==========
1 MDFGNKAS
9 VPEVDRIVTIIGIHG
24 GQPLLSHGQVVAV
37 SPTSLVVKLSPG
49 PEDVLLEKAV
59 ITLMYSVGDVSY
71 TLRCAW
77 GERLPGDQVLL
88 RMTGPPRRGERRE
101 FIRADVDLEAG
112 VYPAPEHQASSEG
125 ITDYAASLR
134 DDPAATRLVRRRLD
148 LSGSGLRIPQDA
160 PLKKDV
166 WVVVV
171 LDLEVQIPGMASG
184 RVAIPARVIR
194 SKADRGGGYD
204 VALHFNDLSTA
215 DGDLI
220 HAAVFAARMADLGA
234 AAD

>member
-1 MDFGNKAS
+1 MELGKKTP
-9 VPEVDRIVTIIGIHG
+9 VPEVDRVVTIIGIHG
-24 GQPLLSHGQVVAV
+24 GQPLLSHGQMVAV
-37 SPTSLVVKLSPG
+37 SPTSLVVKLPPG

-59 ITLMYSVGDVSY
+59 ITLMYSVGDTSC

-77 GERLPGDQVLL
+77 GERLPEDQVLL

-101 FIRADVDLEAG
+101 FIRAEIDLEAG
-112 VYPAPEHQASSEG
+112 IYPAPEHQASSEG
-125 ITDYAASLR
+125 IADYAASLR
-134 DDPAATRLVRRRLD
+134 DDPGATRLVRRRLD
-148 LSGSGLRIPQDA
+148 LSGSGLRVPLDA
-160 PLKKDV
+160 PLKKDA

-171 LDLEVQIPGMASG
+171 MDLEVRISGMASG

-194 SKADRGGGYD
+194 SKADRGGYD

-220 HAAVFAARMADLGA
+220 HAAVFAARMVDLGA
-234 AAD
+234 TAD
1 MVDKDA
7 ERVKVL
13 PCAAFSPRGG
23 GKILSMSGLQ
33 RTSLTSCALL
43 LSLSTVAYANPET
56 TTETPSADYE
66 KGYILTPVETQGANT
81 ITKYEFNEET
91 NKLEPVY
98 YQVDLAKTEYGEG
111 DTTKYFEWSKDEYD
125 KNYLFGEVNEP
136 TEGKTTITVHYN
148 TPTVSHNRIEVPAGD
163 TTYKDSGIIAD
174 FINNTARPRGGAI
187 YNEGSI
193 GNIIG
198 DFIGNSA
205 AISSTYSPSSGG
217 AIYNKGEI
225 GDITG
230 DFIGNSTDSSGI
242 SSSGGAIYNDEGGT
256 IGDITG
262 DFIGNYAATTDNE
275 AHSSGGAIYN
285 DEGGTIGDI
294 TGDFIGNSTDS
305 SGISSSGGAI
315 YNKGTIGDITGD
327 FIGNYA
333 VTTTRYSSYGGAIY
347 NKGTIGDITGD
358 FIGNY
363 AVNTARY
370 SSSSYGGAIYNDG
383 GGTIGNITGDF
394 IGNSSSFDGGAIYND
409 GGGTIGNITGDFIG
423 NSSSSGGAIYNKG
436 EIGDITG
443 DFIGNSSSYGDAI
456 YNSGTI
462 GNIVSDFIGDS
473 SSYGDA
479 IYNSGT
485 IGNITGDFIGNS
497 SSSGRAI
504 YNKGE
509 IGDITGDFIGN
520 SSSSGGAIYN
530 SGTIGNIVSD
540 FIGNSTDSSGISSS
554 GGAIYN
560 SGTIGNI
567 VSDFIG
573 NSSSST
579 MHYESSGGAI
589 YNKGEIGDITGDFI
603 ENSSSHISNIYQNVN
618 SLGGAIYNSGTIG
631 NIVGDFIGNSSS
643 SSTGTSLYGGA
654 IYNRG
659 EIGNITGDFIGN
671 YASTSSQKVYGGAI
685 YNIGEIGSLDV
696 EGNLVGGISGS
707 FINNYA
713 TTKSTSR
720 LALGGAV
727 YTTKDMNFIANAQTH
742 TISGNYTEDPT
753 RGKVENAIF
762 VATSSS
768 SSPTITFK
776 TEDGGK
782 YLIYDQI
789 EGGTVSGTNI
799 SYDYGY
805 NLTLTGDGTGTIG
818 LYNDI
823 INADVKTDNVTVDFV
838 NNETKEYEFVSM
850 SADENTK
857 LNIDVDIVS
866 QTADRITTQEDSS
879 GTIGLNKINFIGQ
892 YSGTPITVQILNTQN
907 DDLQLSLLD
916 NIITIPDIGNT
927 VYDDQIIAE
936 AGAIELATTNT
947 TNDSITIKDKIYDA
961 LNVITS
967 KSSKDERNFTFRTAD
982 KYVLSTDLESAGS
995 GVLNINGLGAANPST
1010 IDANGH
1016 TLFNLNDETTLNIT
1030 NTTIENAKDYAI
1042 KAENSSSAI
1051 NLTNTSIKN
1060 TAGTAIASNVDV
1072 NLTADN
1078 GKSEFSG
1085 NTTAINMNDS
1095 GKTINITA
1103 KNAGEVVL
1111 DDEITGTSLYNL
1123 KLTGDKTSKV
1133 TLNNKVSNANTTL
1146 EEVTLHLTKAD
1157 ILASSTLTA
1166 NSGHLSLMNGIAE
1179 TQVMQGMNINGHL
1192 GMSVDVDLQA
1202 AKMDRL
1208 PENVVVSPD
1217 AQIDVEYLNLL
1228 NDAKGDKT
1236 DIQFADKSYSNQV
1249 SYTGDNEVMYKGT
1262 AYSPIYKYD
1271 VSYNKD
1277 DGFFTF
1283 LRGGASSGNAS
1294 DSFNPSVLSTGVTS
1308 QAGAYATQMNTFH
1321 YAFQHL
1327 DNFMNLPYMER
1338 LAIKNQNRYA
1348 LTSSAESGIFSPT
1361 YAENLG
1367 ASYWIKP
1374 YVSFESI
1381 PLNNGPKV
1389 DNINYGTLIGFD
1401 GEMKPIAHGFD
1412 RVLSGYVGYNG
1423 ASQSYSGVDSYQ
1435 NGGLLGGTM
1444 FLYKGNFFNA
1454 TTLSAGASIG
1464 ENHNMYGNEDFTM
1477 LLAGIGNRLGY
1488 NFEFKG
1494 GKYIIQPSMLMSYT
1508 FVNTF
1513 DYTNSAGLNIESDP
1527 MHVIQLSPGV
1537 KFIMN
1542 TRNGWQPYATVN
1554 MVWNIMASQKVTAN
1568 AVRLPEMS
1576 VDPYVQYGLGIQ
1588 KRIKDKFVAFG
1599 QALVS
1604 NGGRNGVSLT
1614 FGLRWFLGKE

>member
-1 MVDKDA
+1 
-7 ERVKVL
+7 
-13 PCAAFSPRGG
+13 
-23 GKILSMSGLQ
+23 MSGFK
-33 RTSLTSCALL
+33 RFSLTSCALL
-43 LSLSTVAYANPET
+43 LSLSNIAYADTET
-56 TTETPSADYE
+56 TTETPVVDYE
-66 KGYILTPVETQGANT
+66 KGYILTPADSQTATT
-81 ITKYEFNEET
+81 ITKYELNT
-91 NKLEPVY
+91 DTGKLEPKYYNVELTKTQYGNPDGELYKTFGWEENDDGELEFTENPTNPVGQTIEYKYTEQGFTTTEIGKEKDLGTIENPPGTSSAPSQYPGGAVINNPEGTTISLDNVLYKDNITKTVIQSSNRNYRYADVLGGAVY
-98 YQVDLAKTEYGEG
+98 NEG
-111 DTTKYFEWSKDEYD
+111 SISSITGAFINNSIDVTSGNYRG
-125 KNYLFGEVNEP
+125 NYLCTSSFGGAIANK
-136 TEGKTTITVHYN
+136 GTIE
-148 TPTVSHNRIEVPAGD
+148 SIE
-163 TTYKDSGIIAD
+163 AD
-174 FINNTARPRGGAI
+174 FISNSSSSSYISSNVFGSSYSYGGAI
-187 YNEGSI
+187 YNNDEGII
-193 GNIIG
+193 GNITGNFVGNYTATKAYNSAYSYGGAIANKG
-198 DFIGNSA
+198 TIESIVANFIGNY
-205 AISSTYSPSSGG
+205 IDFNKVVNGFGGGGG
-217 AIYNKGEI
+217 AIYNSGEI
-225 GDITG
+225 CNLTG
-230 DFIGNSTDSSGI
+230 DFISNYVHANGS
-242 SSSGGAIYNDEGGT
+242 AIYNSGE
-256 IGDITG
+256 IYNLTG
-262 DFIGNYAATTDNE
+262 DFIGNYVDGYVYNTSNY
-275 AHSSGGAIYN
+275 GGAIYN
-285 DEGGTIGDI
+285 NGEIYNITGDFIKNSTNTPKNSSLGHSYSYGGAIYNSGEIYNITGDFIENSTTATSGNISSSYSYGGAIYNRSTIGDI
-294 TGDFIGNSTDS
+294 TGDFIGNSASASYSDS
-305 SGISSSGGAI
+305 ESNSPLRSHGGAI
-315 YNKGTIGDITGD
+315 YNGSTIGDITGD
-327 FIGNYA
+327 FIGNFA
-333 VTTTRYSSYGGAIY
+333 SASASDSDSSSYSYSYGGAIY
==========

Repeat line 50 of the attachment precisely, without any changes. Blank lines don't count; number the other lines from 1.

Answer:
+171 MDLEVRISGMASG